Just as important as controlling the fires themselves is ensuring that they are properly put out. Simmering and sizzling embers can stay hot for hours (sometimes days) after a fire has ostensibly been extinguished. These can then be blown elsewhere by strong winds and are often still a hot enough heat source to start new fires. If this happens in hot, dry climates where there's a lot of vegetation, a blazing wildfire can start in no time.
One of the devastating forest fires caused by unattended campfires was the Ham Lake fire in 2007. As well as hundreds of properties, this fire burned down 75,000 acres of forest along the Gunflint Trail in northeast Minnesota.
In a similar fashion, carelessness when it comes to debris burning can easily lead to catastrophic wildfires. With the right weather conditions, people burning yard debris in their yards could easily spell a wildfire in the works. For example, wind can cause the flames rising from a pile of burning yard waste to unwanted areas, starting new fires.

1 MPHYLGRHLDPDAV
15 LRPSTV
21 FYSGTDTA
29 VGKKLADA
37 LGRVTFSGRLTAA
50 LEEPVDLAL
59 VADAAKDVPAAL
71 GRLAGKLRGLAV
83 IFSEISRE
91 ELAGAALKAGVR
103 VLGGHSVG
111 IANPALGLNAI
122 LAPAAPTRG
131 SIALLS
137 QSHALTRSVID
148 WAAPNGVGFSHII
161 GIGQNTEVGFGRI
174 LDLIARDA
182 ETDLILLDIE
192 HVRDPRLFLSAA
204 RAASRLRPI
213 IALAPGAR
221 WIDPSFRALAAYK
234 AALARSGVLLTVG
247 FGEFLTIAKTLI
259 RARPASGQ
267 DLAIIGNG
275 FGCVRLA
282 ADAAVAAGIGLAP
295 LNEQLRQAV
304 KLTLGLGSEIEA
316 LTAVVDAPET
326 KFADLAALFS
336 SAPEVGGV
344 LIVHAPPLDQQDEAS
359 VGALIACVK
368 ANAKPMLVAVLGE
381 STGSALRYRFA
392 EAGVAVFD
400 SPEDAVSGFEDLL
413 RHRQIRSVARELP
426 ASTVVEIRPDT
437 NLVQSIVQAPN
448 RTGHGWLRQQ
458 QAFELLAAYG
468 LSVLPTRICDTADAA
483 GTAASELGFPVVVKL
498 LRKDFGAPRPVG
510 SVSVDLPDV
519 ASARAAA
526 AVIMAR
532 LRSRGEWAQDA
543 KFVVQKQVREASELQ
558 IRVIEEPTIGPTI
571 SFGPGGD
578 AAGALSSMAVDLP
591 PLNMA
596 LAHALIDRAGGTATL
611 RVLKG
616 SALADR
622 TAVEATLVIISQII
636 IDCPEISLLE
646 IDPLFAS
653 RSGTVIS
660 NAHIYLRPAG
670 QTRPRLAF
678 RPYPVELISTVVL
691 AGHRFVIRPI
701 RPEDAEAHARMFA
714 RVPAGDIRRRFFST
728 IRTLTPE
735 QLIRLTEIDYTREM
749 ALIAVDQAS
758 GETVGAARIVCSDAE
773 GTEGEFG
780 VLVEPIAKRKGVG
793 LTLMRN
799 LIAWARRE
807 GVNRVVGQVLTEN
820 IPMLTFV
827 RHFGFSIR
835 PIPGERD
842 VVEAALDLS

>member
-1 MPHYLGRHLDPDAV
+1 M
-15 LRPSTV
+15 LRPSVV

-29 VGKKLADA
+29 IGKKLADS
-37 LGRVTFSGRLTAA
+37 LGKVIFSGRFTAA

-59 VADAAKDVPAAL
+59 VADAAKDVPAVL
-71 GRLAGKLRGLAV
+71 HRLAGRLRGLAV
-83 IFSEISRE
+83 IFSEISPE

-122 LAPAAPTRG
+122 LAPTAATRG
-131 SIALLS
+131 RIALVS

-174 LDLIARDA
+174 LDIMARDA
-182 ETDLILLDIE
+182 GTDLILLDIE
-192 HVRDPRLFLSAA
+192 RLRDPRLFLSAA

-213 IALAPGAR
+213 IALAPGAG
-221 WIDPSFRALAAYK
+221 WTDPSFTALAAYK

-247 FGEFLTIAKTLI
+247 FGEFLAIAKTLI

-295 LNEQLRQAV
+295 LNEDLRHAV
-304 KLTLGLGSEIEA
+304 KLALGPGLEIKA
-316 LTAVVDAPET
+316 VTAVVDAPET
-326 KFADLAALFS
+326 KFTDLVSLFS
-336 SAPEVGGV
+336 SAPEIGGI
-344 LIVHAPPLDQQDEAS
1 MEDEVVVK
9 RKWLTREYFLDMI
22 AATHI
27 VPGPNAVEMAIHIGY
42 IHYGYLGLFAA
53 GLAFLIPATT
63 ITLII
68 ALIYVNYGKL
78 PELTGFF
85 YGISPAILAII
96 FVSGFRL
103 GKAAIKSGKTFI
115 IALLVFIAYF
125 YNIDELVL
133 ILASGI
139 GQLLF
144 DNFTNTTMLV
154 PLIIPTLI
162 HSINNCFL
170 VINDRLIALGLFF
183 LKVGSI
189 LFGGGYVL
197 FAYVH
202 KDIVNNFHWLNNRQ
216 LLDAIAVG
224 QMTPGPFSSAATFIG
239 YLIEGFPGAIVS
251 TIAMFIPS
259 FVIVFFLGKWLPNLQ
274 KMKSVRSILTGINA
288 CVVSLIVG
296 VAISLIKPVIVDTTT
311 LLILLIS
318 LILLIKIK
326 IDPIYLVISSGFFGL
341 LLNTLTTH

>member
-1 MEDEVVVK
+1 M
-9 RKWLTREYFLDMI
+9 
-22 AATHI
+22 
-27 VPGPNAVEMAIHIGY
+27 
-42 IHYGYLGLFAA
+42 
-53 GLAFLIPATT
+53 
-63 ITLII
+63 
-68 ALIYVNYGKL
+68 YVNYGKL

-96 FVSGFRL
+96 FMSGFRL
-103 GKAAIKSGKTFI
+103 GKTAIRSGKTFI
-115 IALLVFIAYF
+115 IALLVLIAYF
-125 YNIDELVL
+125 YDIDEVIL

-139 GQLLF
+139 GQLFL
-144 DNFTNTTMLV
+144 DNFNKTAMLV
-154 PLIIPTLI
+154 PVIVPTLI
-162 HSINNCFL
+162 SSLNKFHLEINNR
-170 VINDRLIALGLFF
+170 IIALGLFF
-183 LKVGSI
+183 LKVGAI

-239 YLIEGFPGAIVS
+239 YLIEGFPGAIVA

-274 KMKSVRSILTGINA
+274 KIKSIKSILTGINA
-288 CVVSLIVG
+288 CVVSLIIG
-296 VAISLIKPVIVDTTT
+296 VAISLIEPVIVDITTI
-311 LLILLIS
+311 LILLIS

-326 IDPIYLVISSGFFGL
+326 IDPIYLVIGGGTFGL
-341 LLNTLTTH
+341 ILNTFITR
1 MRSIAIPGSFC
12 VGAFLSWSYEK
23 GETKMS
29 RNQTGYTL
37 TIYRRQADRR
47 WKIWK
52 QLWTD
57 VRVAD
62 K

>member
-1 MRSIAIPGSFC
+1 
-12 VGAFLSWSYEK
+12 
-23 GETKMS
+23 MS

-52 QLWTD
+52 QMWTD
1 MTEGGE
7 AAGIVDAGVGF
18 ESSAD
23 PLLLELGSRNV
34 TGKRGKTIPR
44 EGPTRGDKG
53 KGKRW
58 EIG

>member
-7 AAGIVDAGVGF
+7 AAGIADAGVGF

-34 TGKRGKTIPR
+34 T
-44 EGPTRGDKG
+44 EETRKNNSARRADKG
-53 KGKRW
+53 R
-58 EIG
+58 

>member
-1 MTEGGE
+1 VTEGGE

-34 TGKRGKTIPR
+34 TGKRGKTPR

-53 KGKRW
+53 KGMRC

Insufficiently extinguished fires again pose a significant wildfire risk. Fires can look like they’re completely burnt out, only for a smoldering ember to catch in the wind and start a whole new fire elsewhere.
Equipment, Machinery and Infrastructure
Research shows that broken or faulty power lines are the third most common cause of wildfires and are responsible for 10% of wildfires (approximately 400 fires) per year in California.
We already know that, in the right circumstances, all that’s needed to start a wildfire is a spark.
Equipment malfunctions and sparks from engines are a significant cause of wildfires around the world. For example, farm equipment or machinery used by construction companies are often to blame. While many such machines are now equipped with spark arrestors, these devices aren’t able to completely eradicate sparks, meaning they can still be blown astray and be capable of starting new fires.
For example, Zaca Fire (2007), the fifth biggest California wildfire on record, was caused by sparks from a metal grinder. The Carr Fire (2018) was ignited by sparks from a trailer's broken wheel rim and is the seventh-most destructive fire in California's history.